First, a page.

Foreign Policy & National Security

Senator praises delinking Futenma from Guam move of Marines

March 20, 2012
by Hiroshi Ito, The Asahi Shimbun

Screen-Shot-2014-05-14-at-4.16.44-PMWASHINGTON–An influential senator in U.S. military policy called the decision to separate the Futenma relocation issue from a transfer of U.S. Marines from Okinawa to Guam “wise.” The remarks suggest that the decision might lead to U.S. congressional approval of funding for such a move.

“I think it was wise for the negotiators to set this Futenma issue aside as they’re trying to determine the best presence on Guam,” Sen. Jim Webb, a Virginia Democrat, said in a March 15 interview with The Asahi Shimbun. “A lot of contracts on Guam have been held up until we can resolve what this will look like. We don’t want to slow this down; we want to fix it.”

Webb is chairman of the East Asian and Pacific Affairs Subcommittee under the Senate Foreign Relations Committee as well as a member of the Senate Armed Services Committee. Last year, Webb and two other Armed Services Committee members issued a proposal that called for integrating functions of the U.S. Marine Corps Air Station Futenma at Kadena Air Base, also in Okinawa Prefecture, rather than relocating Futenma to the Henoko district of Nago, Okinawa Prefecture.

More recently, Japan and the United States have agreed to separate the Futenma relocation issue from the transfer of 8,000 U.S. Marines from Okinawa to Guam.

Webb’s positive appraisal of the delinking of those two issues indicates that the Senate might move toward approving funding for transferring the Marines to Guam.

If that should happen, the agreement between Japan and the United States to transfer the Marines to Guam would move forward.

Webb has long opposed the proposal to relocate Futenma to the Henoko district because it would be expensive and not achievable due to local opposition.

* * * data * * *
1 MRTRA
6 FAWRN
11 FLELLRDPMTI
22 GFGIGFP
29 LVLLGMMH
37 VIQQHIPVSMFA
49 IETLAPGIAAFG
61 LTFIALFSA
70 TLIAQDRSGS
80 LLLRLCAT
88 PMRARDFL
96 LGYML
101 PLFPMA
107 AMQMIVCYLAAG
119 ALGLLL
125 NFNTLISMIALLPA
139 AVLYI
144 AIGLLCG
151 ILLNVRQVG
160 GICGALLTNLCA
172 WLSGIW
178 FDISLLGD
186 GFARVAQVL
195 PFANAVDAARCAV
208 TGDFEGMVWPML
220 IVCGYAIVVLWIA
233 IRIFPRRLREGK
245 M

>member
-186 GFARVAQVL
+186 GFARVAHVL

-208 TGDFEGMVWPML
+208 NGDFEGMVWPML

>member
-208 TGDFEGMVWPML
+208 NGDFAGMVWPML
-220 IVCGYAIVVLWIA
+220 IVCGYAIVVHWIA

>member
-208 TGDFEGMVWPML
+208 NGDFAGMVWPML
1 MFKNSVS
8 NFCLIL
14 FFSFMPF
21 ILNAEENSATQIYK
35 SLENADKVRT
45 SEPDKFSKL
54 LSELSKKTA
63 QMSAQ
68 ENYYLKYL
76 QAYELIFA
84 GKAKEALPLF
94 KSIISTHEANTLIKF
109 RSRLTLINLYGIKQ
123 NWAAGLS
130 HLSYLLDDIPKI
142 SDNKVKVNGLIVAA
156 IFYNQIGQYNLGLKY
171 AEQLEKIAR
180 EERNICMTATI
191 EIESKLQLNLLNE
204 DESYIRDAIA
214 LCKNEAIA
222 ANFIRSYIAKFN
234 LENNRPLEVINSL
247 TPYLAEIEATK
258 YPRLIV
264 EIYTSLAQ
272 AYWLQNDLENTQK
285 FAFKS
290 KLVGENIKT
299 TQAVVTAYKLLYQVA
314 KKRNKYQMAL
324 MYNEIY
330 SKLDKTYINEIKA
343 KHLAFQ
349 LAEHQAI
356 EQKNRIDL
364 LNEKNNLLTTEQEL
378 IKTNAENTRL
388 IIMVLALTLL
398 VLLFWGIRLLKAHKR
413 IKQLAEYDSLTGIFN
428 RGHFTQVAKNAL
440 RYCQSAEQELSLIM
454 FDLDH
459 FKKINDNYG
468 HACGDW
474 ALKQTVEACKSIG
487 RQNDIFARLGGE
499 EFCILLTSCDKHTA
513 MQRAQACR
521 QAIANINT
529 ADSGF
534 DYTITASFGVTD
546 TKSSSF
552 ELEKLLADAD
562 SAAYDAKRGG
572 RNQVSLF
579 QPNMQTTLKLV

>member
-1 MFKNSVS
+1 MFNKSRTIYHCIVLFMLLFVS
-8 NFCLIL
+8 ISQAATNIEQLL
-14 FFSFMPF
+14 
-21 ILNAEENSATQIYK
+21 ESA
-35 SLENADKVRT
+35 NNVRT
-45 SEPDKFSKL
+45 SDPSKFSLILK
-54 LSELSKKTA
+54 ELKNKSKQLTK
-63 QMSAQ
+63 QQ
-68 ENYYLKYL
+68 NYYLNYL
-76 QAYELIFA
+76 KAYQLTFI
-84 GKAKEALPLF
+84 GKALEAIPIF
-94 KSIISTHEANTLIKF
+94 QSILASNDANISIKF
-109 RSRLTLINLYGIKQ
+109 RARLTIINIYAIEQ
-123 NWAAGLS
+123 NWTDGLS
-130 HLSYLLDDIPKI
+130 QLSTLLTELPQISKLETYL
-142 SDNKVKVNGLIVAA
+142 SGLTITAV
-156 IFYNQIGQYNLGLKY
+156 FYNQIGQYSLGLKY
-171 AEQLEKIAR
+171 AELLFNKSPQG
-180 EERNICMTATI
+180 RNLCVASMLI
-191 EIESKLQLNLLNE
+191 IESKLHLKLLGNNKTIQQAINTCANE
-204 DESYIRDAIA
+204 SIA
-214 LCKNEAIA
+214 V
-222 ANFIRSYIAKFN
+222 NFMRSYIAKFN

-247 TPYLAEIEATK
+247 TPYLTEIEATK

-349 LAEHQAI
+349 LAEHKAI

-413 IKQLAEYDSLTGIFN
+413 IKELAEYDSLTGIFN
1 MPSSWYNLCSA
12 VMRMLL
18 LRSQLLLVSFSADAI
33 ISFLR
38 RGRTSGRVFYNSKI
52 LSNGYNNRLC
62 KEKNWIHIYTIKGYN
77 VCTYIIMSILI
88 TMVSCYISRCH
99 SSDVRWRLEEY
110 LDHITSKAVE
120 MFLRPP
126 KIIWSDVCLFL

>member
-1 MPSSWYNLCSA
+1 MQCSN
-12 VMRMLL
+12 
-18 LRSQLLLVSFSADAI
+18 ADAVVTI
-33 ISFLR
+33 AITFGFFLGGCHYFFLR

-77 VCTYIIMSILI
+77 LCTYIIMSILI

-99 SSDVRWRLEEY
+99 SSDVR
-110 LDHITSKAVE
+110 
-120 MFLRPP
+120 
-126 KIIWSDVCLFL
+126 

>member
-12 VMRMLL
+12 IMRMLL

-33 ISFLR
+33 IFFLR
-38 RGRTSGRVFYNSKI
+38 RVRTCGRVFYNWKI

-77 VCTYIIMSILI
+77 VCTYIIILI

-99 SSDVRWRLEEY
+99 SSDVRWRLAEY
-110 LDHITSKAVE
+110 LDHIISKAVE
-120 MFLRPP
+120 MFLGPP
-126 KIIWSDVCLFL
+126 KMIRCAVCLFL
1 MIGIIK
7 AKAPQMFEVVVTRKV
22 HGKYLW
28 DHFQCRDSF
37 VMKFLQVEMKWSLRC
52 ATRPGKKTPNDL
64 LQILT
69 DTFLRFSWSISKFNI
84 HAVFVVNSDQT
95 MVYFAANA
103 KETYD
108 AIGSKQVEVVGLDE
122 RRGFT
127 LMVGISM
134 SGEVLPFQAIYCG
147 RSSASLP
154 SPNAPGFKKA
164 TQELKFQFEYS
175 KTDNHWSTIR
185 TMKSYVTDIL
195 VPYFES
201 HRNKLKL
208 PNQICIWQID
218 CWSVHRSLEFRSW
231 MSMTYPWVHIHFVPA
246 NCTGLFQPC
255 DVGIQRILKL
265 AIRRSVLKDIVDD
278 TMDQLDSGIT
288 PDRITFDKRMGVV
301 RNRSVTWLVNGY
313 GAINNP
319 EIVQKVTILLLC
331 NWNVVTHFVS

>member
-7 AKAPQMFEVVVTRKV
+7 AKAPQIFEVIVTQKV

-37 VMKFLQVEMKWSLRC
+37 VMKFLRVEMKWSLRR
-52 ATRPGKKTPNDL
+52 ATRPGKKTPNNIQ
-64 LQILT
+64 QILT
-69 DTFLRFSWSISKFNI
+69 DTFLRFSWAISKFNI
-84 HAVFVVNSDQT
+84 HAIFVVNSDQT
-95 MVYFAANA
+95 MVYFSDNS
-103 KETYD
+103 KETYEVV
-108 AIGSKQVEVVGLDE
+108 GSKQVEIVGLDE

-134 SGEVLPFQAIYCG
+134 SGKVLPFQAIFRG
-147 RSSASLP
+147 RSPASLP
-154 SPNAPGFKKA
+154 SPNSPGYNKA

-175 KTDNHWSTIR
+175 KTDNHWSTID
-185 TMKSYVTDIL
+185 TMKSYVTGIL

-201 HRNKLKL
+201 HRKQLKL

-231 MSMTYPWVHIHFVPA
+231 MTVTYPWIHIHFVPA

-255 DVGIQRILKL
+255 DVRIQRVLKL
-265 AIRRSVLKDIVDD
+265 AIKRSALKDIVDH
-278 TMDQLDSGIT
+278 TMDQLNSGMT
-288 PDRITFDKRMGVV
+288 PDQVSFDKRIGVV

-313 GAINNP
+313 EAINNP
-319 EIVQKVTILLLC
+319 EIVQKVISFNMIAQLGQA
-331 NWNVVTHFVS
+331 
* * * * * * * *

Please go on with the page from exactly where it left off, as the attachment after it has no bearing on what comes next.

For that and other reasons, Congress rejected all expenditures related to the transfer of Marines to Guam in the budget for fiscal 2012 that runs from October 2011 until September 2012.

If Congress maintained that stance for the next fiscal year, the agreement between Japan and the United States on the Marines transfer would likely also have hit a roadblock.

Webb reiterated his position that the best solution was to integrate Futenma functions at Kadena in line with the proposal presented last year.

“We need something that can be implemented in a cost-effective way in a reasonably short period of time,” he said about the Kadena integration proposal.

Regarding the concerns of local Okinawa residents about greater noise pollution if Futenma functions were integrated at Kadena, Webb said, “It was misunderstood. Our suggestion was not that you increase the number (of aircraft). The Marine Corps aircraft that would go into Kadena is much quieter. I believe you would see a noise reduction.”

Webb emphasized that basing Marines in Okinawa would continue to be important from a strategic standpoint.

He added that he planned to visit Okinawa and Tokyo in early April to exchange views with Japanese officials about the situation surrounding the realignment of the U.S. military in Japan.